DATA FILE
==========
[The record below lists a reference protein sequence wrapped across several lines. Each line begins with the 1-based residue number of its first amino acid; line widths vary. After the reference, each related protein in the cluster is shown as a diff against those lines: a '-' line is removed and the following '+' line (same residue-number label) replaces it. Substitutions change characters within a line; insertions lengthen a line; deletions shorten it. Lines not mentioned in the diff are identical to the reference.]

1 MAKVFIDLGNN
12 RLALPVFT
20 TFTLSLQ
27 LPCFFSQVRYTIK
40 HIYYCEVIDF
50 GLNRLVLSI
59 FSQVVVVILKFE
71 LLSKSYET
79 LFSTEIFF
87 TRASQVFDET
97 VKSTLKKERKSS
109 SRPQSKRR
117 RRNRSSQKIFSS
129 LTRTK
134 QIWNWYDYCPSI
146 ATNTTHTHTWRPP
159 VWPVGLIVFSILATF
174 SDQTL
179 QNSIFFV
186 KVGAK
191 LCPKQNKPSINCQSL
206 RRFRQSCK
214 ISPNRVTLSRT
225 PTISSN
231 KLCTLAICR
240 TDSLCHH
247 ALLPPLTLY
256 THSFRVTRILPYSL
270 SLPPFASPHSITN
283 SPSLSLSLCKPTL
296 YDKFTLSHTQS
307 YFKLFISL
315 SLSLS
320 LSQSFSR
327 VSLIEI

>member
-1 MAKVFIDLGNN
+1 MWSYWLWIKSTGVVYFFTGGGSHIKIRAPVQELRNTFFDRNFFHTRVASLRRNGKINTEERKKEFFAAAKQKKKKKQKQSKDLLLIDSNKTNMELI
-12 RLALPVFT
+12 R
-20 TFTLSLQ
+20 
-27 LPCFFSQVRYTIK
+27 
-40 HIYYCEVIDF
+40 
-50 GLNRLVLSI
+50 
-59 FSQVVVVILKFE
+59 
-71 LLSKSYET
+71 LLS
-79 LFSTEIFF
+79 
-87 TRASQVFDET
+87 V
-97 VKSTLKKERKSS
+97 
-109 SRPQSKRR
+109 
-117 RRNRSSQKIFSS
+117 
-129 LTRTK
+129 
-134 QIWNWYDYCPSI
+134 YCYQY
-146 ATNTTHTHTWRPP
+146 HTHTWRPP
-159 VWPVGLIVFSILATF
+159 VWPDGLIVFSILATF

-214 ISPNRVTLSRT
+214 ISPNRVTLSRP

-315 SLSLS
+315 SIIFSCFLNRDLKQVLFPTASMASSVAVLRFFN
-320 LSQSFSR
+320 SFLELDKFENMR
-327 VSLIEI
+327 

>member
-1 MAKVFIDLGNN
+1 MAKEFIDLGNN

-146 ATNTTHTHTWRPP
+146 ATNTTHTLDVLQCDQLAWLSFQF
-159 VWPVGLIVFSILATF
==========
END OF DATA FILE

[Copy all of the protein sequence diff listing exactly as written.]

[The record below lists a reference protein sequence wrapped across several lines. Each line begins with the 1-based residue number of its first amino acid; line widths vary. After the reference, each related protein in the cluster is shown as a diff against those lines: a '-' line is removed and the following '+' line (same residue-number label) replaces it. Substitutions change characters within a line; insertions lengthen a line; deletions shorten it. Lines not mentioned in the diff are identical to the reference.]

1 MAKVFIDLGNN
12 RLALPVFT
20 TFTLSLQ
27 LPCFFSQVRYTIK
40 HIYYCEVIDF
50 GLNRLVLSI
59 FSQVVVVILKFE
71 LLSKSYET
79 LFSTEIFF
87 TRASQVFDET
97 VKSTLKKERKSS
109 SRPQSKRR
117 RRNRSSQKIFSS
129 LTRTK
134 QIWNWYDYCPSI
146 ATNTTHTHTWRPP
159 VWPVGLIVFSILATF
174 SDQTL
179 QNSIFFV
186 KVGAK
191 LCPKQNKPSINCQSL
206 RRFRQSCK
214 ISPNRVTLSRT
225 PTISSN
231 KLCTLAICR
240 TDSLCHH
247 ALLPPLTLY
256 THSFRVTRILPYSL
270 SLPPFASPHSITN
283 SPSLSLSLCKPTL
296 YDKFTLSHTQS
307 YFKLFISL
315 SLSLS
320 LSQSFSR
327 VSLIEI

>member
-1 MAKVFIDLGNN
+1 MWSYWLWIKSTGVVYFFTGGGSHIKIRAPVQELRNTFFDRNFFHTRVASLRRNGKINTEERKKEFFAAAKQKKKKKQKQSKDLLLIDSNKTNMELI
-12 RLALPVFT
+12 R
-20 TFTLSLQ
+20 
-27 LPCFFSQVRYTIK
+27 
-40 HIYYCEVIDF
+40 
-50 GLNRLVLSI
+50 
-59 FSQVVVVILKFE
+59 
-71 LLSKSYET
+71 LLS
-79 LFSTEIFF
+79 
-87 TRASQVFDET
+87 V
-97 VKSTLKKERKSS
+97 
-109 SRPQSKRR
+109 
-117 RRNRSSQKIFSS
+117 
-129 LTRTK
+129 
-134 QIWNWYDYCPSI
+134 YCYQY
-146 ATNTTHTHTWRPP
+146 HTHTWRPP
-159 VWPVGLIVFSILATF
+159 VWPDGLIVFSILATF

-214 ISPNRVTLSRT
+214 ISPNRVTLSRP

-315 SLSLS
+315 SIIFSCFLNRDLKQVLFPTASMASSVAVLRFFN
-320 LSQSFSR
+320 SFLELDKFENMR
-327 VSLIEI
+327 

>member
-1 MAKVFIDLGNN
+1 MAKEFIDLGNN

-146 ATNTTHTHTWRPP
+146 ATNTTHTLDVLQCDQLAWLSFQF
-159 VWPVGLIVFSILATF